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Rob Byrne: Energy transitions in low-income countries: Learning to articulate solar home system niches in Kenya and Tanzania
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Rob Byrne: Energy transitions in low-income countries: Learning to articulate solar home system niches in Kenya and Tanzania


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Presentation at the STEPS Conference 2010 - Pathways to Sustainability: Agendas for a new politics of environment, development and social justice …

Presentation at the STEPS Conference 2010 - Pathways to Sustainability: Agendas for a new politics of environment, development and social justice

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  • 1. Energy transitions in low-income countries Learning to articulate solar home system niches in Kenya and Tanzania STEPS Symposium 2010 Pathways to Sustainability: Agendas for a New Politics of Environment, Development and Social Justice Institute of Development Studies September 24 th 2010 Rob Byrne Research Fellow SPRU [email_address]
  • 2. Background, purpose and argument of the presentation
      • Based on DPhil, field research conducted July 2007 to July 2008
        • Not an assessment of PV as a solution to rural electrical service provision
        • Explanation of the different evolutions of the PV markets in Kenya and Tanzania
      • This presentation focuses on only some of the activities in the evolution of the Tanzanian photovoltaic (PV) market
      • I will attempt to describe and analyse the development and growth of the PV niche, from early donor-funded interventions based on experience in Kenya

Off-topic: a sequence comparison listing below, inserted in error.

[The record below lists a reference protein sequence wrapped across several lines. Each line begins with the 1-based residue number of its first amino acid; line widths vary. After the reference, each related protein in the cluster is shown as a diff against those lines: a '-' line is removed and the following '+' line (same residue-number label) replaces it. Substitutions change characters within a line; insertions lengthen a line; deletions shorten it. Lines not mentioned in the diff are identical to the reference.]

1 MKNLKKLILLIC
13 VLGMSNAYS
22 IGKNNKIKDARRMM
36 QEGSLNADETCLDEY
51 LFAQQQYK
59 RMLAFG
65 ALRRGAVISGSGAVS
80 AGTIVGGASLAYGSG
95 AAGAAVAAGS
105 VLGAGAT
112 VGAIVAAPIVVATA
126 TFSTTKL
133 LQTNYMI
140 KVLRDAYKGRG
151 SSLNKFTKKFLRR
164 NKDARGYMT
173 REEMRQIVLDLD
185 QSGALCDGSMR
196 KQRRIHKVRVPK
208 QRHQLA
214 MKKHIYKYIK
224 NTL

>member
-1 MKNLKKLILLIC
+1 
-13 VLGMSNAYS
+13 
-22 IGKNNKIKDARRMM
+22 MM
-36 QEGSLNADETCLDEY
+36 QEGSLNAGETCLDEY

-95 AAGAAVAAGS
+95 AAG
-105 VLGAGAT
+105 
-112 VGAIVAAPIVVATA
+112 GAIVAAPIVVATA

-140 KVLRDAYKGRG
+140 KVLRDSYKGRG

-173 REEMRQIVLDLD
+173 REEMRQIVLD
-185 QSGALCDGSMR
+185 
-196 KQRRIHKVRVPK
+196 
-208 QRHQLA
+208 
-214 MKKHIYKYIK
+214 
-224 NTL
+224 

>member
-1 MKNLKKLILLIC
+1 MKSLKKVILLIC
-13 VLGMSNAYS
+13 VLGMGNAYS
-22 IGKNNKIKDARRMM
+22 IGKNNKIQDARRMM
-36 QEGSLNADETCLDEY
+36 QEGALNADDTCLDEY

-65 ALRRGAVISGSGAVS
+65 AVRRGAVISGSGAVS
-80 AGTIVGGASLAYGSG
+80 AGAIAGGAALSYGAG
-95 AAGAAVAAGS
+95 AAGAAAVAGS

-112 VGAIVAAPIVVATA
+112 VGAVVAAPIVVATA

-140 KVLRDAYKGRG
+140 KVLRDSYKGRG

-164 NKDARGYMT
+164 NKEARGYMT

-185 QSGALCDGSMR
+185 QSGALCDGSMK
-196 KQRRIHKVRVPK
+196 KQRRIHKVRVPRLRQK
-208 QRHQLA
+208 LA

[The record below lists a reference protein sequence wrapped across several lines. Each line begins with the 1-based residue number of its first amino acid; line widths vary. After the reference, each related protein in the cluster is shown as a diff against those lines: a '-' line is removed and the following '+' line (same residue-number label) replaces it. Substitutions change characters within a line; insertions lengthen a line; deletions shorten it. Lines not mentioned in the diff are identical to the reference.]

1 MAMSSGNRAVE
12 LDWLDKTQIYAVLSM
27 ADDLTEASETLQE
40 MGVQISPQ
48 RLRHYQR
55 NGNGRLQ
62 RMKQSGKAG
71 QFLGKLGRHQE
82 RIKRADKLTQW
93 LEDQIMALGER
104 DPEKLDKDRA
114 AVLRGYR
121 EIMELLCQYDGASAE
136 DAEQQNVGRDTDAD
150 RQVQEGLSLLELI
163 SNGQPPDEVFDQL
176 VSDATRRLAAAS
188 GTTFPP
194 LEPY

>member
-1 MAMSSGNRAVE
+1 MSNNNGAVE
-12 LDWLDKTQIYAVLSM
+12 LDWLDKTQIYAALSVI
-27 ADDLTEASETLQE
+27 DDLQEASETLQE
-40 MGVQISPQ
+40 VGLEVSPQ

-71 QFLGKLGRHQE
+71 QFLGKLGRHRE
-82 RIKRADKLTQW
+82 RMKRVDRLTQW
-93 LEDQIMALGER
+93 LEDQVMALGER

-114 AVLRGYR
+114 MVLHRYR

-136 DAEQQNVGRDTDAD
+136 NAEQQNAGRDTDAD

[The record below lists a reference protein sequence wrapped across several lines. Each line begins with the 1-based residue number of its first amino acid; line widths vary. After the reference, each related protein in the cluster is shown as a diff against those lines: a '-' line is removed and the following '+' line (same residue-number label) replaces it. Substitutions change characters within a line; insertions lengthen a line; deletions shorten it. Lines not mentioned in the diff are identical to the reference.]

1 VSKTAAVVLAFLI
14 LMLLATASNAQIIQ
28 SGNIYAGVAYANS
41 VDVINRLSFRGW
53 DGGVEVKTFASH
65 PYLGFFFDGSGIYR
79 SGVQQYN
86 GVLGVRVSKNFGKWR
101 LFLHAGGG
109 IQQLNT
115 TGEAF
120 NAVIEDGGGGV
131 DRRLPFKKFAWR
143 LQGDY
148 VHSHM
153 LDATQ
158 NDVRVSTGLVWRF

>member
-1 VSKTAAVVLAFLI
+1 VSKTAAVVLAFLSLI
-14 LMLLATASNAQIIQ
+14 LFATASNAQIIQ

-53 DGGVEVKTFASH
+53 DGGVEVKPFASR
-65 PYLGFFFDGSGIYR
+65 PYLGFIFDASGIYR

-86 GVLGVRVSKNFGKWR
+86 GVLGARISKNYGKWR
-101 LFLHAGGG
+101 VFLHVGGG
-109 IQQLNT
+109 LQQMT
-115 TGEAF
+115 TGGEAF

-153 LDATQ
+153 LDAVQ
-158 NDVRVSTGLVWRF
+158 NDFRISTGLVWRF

• I argue that the model transferred from Kenya did not understand the Tanzanian setting, which helps to explain its ‘failure’
      • Subsequent learning in Tanzania resulted in greater articulation of the niche – descriptively and connectively – and this helps to explain the recent ‘success’
  • 3. Some general background Source : World Bank African Development Indicators (2009)
    • Some PV activity in Tanzania up to early 1990s
      • A few PV suppliers in Dar es Salaam (e.g. BP)
      • Some market for telecoms systems, railways, vaccine refrigeration
      • Very few Solar Home Systems (SHSs) (perhaps a few hundred)
  • 4. Strategic Niche Management – some definitions
      • Following Berkhout (2006), and Eames et al . (2006):
      • Expectation : a socio-technical ‘target’ towards which actors can align themselves and their activities
      • Vision : s pecifies the means to achieve the socio-technical target or expectation
      • First order learning : “ how to improve the design, which features of the design are acceptable for users, and about ways of creating a set of policy incentives which accommodate adoption” (Hoogma et al . 2002:28).